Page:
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There are some similar questions on the topic, but they are not really helping me.

I want to implement a soft delete feature like on StackOverflow, where items are not really deleted, but just hidden. I am using a SQL database. Here are 3 options:

  • Add a is_deleted boolean field.

    • Advantages: Simple.
    • Disadvantages: No date record. Forces me to add a is_deleted = 0 in every query.
  • Add a deleted_date date field. This is set to NULL if it's not deleted.

    • Advantages: Has date.
    • Disadvantages: Still cluttering my queries.

For both of the above

  • It will also impact performance because there are all these useless rows. They still have to be maintained in indexes. Also an index on the deleted column won't help when fetching non-deleted (the majority) of the rows. Full table scan is needed.

Another option is to create a separate table to hold deleted items:

  • Advantages: Improved performance when querying non-deleted rows. No need to add conditions to my queries on non-deleted rows. Easier on index maintenance.
  • Disadvantages: Complexity: Requires data migration for both deletion and undeletion. Need for new tables. Referential integrity is harder to handle.

Is there a better option?

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What RDBMS? There might be database level tricks that can aid in your endeavor – billinkc Sep 9 '11 at 20:10
I was looking for an agnostic solution, although Oracle, SQL Server and Postgres are preferred - in that order. – Aillyn Sep 9 '11 at 20:11
up vote 2 down vote accepted

If the key is numeric, I handle a "soft-delete" by negating the key. (Of course, won't work for identity keys). You don't need to change your code at all, and can easily restore the record by multiplying by -1.

Just another approach to give some thought to... If the key is alphanumeric, you can do something similar by prepending a unique "marker" characters. Since deleted records will all begin with this marker, then will end up off by themselves in the index.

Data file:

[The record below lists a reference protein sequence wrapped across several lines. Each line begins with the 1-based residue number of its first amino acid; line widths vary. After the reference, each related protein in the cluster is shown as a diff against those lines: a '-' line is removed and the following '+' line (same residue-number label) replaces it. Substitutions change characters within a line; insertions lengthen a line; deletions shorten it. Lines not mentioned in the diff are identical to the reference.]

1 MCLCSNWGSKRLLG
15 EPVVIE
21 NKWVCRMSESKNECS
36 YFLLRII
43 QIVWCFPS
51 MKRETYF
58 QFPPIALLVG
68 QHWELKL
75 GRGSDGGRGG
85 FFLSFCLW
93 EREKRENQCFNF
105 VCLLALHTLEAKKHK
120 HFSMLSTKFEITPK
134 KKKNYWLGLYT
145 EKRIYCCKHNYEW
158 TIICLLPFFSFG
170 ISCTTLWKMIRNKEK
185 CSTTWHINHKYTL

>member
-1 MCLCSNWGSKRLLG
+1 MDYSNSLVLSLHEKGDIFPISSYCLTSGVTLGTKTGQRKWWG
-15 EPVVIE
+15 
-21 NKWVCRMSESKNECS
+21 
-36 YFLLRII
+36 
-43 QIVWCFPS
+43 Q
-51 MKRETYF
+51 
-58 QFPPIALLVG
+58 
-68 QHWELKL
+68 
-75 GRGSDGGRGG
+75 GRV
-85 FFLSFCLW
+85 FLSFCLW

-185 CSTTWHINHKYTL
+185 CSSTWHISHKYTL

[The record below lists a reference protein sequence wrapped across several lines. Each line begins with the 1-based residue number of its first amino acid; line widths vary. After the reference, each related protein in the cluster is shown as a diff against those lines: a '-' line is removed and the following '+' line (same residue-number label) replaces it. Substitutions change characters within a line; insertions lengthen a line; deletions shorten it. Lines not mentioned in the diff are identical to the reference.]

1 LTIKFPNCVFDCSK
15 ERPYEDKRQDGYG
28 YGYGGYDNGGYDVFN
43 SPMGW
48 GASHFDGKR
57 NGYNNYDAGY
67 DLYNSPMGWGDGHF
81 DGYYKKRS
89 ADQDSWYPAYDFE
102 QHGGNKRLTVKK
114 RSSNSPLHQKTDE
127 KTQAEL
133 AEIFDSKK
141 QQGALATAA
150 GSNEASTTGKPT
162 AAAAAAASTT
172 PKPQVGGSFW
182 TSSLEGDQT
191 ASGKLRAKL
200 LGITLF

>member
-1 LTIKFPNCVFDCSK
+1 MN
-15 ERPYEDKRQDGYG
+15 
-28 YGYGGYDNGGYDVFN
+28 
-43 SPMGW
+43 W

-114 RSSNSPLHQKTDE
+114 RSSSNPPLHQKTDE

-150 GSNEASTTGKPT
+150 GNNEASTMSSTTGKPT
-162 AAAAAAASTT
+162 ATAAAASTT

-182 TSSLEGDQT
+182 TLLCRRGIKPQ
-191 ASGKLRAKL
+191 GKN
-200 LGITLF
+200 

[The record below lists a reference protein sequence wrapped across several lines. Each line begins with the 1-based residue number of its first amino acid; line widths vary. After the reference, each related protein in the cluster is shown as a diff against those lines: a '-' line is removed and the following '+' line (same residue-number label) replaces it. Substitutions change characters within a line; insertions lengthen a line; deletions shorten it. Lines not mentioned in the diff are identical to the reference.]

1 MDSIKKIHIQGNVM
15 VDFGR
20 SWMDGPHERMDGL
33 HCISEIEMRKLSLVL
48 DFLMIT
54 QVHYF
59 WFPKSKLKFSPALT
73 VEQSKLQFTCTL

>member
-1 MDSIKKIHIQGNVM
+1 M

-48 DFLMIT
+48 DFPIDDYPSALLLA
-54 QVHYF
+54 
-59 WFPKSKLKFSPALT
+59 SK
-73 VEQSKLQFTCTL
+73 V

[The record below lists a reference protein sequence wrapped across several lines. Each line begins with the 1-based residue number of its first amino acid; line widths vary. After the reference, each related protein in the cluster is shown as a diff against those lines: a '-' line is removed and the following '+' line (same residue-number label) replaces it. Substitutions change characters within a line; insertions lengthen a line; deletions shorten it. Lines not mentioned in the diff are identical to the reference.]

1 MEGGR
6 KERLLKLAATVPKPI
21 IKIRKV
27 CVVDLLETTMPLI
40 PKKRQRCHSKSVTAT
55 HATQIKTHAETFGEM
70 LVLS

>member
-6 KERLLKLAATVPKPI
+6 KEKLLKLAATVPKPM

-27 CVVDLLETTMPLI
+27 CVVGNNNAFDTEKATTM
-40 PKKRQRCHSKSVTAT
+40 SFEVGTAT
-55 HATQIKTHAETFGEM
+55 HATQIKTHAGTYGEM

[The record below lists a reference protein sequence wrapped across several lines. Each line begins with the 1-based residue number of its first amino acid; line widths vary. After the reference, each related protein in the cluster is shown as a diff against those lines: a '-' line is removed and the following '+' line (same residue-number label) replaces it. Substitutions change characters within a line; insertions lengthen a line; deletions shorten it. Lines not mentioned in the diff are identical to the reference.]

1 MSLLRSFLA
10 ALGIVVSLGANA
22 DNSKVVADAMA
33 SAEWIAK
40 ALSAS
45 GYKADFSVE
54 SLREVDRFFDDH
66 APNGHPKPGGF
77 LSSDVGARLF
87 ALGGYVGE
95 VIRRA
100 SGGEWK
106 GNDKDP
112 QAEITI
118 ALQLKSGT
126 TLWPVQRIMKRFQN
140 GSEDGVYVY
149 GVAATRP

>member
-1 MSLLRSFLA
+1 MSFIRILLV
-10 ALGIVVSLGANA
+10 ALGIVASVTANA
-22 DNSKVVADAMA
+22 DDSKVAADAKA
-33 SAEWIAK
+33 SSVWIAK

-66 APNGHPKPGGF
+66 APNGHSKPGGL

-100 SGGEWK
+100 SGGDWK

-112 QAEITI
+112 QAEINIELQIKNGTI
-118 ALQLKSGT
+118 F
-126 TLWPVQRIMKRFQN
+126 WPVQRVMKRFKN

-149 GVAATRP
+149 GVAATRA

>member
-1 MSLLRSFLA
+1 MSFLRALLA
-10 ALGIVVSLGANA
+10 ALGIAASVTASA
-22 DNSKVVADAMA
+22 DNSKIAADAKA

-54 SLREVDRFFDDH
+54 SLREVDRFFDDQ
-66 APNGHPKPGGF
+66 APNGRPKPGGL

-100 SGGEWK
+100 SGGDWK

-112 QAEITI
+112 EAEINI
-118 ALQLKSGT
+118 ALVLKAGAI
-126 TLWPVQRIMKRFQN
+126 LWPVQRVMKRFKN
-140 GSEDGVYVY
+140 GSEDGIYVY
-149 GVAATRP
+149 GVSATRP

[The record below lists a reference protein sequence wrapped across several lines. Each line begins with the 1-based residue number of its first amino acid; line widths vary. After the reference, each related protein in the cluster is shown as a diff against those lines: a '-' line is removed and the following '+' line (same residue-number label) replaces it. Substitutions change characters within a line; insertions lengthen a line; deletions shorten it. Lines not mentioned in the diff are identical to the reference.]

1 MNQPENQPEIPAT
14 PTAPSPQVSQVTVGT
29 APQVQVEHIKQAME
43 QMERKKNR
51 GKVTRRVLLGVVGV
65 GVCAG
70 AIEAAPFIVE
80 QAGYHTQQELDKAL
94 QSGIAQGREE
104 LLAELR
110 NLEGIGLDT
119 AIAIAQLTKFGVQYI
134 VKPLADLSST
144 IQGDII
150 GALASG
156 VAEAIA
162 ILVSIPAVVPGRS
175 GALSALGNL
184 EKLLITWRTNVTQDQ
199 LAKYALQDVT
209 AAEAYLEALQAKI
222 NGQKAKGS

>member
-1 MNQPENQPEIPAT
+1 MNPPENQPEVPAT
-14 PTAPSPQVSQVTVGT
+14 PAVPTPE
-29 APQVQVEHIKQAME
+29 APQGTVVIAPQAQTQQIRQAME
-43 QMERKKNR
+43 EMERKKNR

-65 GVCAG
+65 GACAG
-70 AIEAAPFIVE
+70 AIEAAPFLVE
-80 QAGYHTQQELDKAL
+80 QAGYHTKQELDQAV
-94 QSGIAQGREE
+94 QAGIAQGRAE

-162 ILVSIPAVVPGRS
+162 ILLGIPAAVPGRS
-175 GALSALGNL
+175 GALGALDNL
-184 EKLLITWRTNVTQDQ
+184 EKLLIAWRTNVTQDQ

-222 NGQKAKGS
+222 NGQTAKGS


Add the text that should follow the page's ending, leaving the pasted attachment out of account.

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Innovative idea, +1 – Aillyn Sep 9 '11 at 20:57
what do you mean by "You don't need to change your code at all"? Won't you still have to check the sign of the key? – Fowl Sep 24 '12 at 2:25
Perhaps a better comment was, you don't need to change your database table's structure at all. Sorry for any confusion – Sparky Sep 24 '12 at 15:16

In my opinion, the best way forward, when thinking about scaling and eventual table/database sizes is your third option - a separate table for deleted items. Such a table can eventually be moved to a different database to support scaling.

I believe you have listed the three most common options. As you have seen, each has advantages and disadvantages. Personally, I like taking the longer view on things.

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I personally would base my answer off of how often you anticipate your users wanting to access that deleted data or "restore" that deleted data.

If it's often, then I would go with a "Date_Deleted" field and put a calculated "IsDeleted" in my poco in the code.

If it's never (or almost never) then a history table or deleted table is good for the benefits you explained.

I personally almost never use deleted tables (and opt for isDeleted or date_deleted) because of the potential risk to referencial integrity. You have A -> B and you remove the record from B database... You now have to manage referencial integrity because of your design choice.

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